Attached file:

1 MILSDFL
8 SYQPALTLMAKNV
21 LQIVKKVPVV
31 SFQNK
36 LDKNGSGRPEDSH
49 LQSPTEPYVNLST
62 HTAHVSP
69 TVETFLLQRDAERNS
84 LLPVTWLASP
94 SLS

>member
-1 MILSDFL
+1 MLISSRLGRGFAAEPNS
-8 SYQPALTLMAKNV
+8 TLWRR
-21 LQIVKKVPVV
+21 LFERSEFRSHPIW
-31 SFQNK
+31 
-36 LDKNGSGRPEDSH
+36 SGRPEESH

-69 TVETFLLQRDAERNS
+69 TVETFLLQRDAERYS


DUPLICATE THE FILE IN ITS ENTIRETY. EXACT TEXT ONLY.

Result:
1 MILSDFL
8 SYQPALTLMAKNV
21 LQIVKKVPVV
31 SFQNK
36 LDKNGSGRPEDSH
49 LQSPTEPYVNLST
62 HTAHVSP
69 TVETFLLQRDAERNS
84 LLPVTWLASP
94 SLS

>member
-1 MILSDFL
+1 MLISSRLGRGFAAEPNS
-8 SYQPALTLMAKNV
+8 TLWRR
-21 LQIVKKVPVV
+21 LFERSEFRSHPIW
-31 SFQNK
+31 
-36 LDKNGSGRPEDSH
+36 SGRPEESH

-69 TVETFLLQRDAERNS
+69 TVETFLLQRDAERYS